Computer Science Teacher
Computer Science Teacher - Thoughts and Information from Alfred Thompson

February, 2006

  • Computer Science Teacher - Thoughts and Information from Alfred Thompson

    Create your own IM BOT!


    Nicole, from the MSN Messenger group (Windows Live Messenger?), has a blog entry about some existing Bots that you can use from MSN Messenger and some suggestions of Bots she would like to see.  You may have already heard about the Encarta® Instant Answers BOT ( ),  that lets you ask questions which it then looks up for you in Encarta. Nicole lists a whole bunch more. Her blog is worth reading for that alone. But it gets better.

    The idea of talking to a computer and getting answers that appear to come from a real person has long been the goal of computer programmers everywhere. It looks like now there is the chance for a lot more of us to try that sort of program out for ourselves.

    Conversagent, in partnership with Microsoft, is making a free license available to their BuddyScript Software Development Kit (SDK) for creating BOTs and what are called Activity applications so that people can create their own BOTs.

    Think about writing a BOT that answers question about your school? Or perhaps reports back on the scores of sports teams? How about a BOT that people can ask if there is a snow day? Well, that may be more useful where I live than some other places. But you get the idea.

    This may very well be a good project for a student or team of students. And if they make a very good one Conversagent may wave the normal six month limit on the license. At the very least they can try to make a BOT that gets their friends to wonder if it is a BOT or a real person they are talking to?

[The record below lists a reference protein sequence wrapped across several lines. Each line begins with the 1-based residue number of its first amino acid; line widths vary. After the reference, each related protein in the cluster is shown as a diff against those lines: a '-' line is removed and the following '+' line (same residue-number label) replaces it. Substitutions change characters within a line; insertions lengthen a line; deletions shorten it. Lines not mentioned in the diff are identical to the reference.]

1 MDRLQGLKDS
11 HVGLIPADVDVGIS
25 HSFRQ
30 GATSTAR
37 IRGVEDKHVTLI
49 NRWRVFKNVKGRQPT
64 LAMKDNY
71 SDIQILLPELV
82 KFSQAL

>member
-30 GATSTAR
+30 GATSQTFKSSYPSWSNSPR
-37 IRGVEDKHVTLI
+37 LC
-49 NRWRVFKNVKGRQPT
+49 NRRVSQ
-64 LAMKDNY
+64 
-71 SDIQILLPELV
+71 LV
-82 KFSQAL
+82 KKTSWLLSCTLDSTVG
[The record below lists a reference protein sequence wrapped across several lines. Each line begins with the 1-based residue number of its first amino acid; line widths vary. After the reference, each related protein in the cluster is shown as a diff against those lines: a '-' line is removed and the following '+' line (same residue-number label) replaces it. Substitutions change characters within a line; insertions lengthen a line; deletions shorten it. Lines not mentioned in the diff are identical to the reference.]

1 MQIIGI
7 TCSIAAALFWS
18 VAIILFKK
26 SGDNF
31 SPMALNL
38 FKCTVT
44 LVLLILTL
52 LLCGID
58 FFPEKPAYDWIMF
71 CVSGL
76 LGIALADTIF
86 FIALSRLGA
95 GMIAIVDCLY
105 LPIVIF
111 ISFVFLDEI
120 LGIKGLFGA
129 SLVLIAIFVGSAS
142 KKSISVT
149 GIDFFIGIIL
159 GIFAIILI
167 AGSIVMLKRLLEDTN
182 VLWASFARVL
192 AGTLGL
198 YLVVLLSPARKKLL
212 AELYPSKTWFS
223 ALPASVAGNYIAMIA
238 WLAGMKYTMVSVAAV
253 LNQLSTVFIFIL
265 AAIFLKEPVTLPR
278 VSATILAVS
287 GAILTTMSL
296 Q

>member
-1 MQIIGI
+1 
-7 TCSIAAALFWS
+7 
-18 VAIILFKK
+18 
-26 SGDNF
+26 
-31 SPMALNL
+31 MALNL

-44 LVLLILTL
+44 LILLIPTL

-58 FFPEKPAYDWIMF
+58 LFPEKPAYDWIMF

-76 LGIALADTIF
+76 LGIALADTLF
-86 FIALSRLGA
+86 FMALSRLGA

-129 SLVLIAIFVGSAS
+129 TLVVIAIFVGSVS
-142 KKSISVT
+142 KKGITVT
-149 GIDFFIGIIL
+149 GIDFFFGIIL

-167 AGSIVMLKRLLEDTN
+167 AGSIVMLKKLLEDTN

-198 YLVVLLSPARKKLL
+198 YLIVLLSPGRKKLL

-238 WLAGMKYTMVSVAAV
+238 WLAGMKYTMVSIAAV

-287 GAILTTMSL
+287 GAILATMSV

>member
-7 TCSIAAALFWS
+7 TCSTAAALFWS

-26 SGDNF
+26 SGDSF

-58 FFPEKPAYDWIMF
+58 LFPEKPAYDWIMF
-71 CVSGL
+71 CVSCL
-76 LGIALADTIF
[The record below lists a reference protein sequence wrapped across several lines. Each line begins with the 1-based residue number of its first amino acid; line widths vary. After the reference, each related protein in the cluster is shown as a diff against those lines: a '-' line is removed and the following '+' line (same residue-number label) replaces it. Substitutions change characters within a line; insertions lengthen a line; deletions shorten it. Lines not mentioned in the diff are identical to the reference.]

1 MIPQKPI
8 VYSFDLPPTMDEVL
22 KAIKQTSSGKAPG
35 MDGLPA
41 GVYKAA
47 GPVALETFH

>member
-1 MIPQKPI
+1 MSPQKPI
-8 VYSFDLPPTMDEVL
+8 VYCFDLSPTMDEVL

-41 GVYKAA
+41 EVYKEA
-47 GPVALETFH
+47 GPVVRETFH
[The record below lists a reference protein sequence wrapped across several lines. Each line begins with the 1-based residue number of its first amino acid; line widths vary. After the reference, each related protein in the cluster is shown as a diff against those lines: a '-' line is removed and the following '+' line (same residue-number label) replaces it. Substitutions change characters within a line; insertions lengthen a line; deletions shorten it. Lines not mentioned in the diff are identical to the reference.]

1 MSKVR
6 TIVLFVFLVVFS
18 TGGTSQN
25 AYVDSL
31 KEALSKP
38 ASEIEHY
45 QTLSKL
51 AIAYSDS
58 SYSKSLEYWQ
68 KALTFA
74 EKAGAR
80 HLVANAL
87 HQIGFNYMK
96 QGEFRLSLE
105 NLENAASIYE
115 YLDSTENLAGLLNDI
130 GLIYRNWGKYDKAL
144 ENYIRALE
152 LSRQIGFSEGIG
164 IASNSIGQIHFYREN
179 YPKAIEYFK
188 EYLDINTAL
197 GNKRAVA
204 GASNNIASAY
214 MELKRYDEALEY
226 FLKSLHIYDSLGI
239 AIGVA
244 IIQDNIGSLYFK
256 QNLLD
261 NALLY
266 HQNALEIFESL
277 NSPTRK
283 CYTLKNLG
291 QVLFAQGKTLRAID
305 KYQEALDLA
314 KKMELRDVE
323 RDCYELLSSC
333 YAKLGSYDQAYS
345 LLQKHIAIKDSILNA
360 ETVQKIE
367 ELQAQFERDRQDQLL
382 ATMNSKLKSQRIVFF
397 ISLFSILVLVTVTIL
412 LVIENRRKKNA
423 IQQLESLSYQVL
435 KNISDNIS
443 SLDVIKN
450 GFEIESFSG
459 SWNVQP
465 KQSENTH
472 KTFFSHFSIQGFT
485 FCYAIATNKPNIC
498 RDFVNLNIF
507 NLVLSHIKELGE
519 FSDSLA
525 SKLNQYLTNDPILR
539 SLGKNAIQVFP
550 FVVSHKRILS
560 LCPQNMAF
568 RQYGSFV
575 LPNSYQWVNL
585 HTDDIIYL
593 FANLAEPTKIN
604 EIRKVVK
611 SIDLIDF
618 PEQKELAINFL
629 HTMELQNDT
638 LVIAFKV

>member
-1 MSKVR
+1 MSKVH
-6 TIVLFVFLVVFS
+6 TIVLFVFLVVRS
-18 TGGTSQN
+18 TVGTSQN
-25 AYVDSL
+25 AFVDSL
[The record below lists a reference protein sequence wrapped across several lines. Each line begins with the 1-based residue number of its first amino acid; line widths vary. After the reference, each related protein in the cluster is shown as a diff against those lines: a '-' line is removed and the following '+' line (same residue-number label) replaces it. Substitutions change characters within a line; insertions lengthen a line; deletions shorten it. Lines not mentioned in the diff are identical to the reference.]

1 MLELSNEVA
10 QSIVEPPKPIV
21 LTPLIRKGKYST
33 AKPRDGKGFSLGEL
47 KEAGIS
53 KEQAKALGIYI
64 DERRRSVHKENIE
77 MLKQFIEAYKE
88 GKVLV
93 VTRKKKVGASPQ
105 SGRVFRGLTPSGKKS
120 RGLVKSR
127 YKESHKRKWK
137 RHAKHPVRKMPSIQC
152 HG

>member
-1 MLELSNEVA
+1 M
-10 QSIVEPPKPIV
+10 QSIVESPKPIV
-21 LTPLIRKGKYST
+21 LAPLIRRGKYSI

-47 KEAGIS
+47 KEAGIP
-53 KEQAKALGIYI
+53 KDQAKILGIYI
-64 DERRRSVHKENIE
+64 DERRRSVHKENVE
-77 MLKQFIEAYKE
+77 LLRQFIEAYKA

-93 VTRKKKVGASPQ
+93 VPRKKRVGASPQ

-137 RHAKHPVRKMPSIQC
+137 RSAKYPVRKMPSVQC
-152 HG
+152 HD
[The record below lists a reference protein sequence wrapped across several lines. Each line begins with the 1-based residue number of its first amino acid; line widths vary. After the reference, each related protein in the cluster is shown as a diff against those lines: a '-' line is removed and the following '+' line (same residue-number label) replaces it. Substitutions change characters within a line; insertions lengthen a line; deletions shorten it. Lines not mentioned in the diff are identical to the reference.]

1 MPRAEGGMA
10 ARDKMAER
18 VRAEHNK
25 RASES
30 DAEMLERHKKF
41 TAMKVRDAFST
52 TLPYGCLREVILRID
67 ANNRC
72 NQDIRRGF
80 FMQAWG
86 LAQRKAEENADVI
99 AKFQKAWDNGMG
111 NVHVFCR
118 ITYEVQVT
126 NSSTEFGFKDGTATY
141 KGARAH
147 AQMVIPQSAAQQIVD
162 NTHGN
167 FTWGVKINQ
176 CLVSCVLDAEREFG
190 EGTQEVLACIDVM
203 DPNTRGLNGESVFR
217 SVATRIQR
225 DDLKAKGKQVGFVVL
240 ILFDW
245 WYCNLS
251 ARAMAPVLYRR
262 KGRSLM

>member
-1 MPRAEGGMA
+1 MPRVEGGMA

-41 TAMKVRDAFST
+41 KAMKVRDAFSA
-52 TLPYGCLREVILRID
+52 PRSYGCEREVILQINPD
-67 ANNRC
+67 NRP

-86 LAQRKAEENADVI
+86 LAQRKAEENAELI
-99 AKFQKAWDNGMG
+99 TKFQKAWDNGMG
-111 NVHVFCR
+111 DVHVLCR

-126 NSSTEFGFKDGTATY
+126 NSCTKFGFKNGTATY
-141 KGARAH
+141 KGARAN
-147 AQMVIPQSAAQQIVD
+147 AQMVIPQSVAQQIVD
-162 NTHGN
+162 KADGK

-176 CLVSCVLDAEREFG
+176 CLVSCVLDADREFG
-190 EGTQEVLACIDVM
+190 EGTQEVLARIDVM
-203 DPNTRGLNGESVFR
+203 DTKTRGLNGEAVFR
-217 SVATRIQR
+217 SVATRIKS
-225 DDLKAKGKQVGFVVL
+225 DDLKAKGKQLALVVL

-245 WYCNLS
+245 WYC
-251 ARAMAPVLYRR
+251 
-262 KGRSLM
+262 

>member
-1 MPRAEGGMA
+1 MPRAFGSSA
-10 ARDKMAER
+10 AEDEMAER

• Computer Science Teacher - Thoughts and Information from Alfred Thompson

    ACM Report of Globalization


    The ACM announced last week that they were releasing a new report on globalization and the US labor market for Information Technology and Computing jobs. The report seems to put to rest the idea that there are no jobs from computing professionals. The following are a couple of interesting paragraphs from the press release.

    IT Jobs Outlook Brightens
    The study found that, despite intensifying competition, offshoring between developed and developing countries can benefit both parties. The study cited data from the U.S. Bureau of Labor Statistics (BLS) which indicates that more IT jobs are available today in the U.S. than at the height of the dot com boom. This trend is evident despite a significant increase in offshoring over the past five years. In fact, U.S. IT employment in 2004 was 17% higher than in 1999, and the BLS data reveals that IT jobs are predicted to be among the fastest-growing occupations over the next decade.

    The report found that IT workers and students can improve their chances of long-term employment in IT occupations by acquiring a strong educational foundation, learning the technologies used in global software, and keeping skills up to date throughout their careers. Other steps the report deemed necessary for fostering the next generation of innovation include:

    • Sustaining or strengthening technical training and education systems
    • Sustaining or increasing investment in research and development
    • Establishing governmental policies that eliminate barriers to the free flow of talent

    Education is pretty important if the US is going to keep up with the demand for IT professionals. The full report is available here.

  • Computer Science Teacher - Thoughts and Information from Alfred Thompson

    Data Structures Using C#

    The MSDN web site has a series of six articles about data structures using C# that may be useful in the classroom if you are using C#. Actually even if you are using other programming languages. The reading level is a bit higher than the average high school student though which is the one drawback. However as background matterial for teachers and advanced students there is a lot of good information there.
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